Mike Johnson Should Tell Marjorie Taylor Greene to Bring the Smoke

Photo Illustration by Thomas Levinson/The Daily Beast/Getty
Photo Illustration by Thomas Levinson/The Daily Beast/Getty

“You can either die as speaker and worry about them taking you out, or live every day as your last.”

As Speaker Mike Johnson ponders what to do this week, I hope he heeds that advice that came from Rep. Patrick McHenry (R-N.C.) back in February.

In case you have missed it, the next week or so will determine whether Johnson is going to remain the Speaker of the House of Representatives, and (just as important) whether that title is even worth a warm bucket of spit in the first place.

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There are three possible outcomes for Johnson.

He could appease the bullies—the depraved Rep. Marjorie Taylor Greene (R-GA) and the reprehensible Rep. Thomas Massie (R-KY)—and remain the SINO (Speaker in Name Only).

Or he could stand up to them and be ousted from his position.

Johnson’s last option is his best: He could stare down those same radicals and fight for his right to lead.

The final scenario is the only way the job would be worth having. To become a real House Republican leader, Johnson has to dare these bastards to do their worst and let the chips fall where they may.

As former Speaker Kevin McCarthy advised back in March, “...the one [piece of] advice I would give to the Conference and to the Speaker is do not be fearful of a motion to vacate.” He continued: “Focus on the country, focus on the job you’re supposed to do, and actually do it fearlessly. Just move forward.”

If Johnson wins, he might actually get to do some work he can be proud of. What is more, he might gain some juice.

As Rep. McHenry—who served as McCarthy’s temporary replacement for a few weeks until Johnson was voted Speaker in October 2023—noted, “If you lead and get big things done, your reputation enhances. Your ability to get the next deal done is enhanced.”

Either way, it’s better than living with a sword of Damocles hanging over your head. “Cowards die many times before their deaths,” as Shakespeare’s Julius Caesar noted.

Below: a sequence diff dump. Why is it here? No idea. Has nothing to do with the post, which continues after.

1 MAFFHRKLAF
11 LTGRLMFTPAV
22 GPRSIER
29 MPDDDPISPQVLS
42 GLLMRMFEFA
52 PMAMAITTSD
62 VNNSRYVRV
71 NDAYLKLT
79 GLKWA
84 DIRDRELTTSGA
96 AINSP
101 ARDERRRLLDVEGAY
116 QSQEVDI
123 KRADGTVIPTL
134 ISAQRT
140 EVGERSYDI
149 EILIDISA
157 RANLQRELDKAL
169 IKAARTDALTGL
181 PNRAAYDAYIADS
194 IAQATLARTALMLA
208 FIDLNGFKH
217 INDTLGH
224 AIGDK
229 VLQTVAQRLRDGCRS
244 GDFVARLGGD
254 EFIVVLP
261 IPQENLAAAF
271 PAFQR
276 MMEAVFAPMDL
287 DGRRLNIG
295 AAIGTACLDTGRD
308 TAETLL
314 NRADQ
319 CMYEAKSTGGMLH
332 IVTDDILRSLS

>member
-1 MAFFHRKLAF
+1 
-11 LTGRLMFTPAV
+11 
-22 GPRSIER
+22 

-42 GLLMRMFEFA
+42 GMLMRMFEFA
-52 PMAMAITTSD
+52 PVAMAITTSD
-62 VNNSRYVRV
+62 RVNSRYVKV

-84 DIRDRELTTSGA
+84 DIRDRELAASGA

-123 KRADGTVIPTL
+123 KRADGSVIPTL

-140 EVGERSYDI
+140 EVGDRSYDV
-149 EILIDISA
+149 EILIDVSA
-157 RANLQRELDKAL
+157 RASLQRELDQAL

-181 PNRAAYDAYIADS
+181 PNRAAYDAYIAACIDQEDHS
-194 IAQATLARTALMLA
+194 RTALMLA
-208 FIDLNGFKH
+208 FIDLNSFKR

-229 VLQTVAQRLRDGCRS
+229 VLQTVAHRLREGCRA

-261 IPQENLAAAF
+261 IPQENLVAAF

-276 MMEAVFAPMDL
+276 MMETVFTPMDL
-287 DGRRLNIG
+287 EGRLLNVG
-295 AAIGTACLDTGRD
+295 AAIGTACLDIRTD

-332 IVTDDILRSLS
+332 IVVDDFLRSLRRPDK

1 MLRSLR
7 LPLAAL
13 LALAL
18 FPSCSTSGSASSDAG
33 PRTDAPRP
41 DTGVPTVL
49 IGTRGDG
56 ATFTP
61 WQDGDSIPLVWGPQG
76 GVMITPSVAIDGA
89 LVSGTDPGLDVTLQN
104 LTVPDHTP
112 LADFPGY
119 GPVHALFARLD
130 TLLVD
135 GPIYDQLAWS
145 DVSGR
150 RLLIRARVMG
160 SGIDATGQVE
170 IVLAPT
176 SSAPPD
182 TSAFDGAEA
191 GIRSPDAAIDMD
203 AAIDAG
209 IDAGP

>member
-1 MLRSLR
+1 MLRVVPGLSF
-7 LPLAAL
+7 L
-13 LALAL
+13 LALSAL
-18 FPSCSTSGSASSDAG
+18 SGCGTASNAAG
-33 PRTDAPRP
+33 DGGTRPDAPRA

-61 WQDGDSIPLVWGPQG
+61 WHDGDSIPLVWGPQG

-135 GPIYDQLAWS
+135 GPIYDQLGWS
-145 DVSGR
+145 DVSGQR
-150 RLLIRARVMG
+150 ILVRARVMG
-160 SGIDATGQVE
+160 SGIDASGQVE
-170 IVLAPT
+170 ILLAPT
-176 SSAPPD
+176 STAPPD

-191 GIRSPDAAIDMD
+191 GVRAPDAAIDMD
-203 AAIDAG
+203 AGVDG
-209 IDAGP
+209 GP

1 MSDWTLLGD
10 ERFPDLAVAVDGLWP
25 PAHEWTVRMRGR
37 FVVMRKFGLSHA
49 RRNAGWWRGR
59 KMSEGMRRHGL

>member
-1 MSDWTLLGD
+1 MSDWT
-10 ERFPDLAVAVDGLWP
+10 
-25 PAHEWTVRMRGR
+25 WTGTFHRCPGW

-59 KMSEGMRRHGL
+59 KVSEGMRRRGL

Whatever strategy Johnson pursues, he better do it quickly. Things are coming to a head, and Johnson has a narrow window of opportunity to support America’s allies (including Ukraine, which desperately needs funding to fight back against Russian aggression) and establish himself as a bona fide leader, instead of a glorified cat herder.

Further complicating matters, Johnson’s survival might hinge on relying on Democrats to save his bacon. He should accept their help without fear of breaking some sacred taboo. At the same time, he should be wary of becoming compromised by the same people who are helping him.

This brings us to the maxim that informs my advice: In a negotiation, the person willing to walk away usually wins, and the person who can’t afford to walk away almost always loses.

If Johnson doesn’t want to take my word for it, perhaps he might follow the lead of a more notable Republican: Ronald Reagan.

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When a young Reagan visited California and took a movie screen test, he was told to stick around town until a film executive had time to review it. Instead, Reagan let it be known he was heading back home to Iowa.

“It was only on the train that suddenly the horrified feeling came over me that maybe I had blown the whole thing,” Reagan recalled in his autobiography, Where’s the Rest of Me? “Actually, through ignorance I had done the smartest thing it was possible to do. Hollywood just loves people who don’t need Hollywood.”

One could say the same thing about Washington. By refusing to dance to someone else’s tune, Reagan appeared even more desirable.

As president, Reagan played an even higher-stakes version of this game when he walked away from the negotiating table at Reykjavik after Soviet leader Mikhail Gorbachev insisted that the United States scrap the Strategic Defense Initiative. Rather than going for the quick win, Reagan stuck to his guns. Some people believe that this move ultimately led to the end of the Soviet Union.

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“If you love something, set it free,” advises a commonly cited proverb. “If it comes back, it’s yours. If not, it was never meant to be.” To actually become the Speaker of the House, Mike Johnson has to be willing to lose the speakership.

Time will tell if he has the moxie to do that. Then again, if Johnson doesn’t have the guts to confront the hostage-takers, then he doesn’t deserve to be the speaker anyway.

If he’s tough and smart, Johnson’s approach to his would-be ousters will boil down to telling them this: “Either pull the trigger or get the hell out of the way!”

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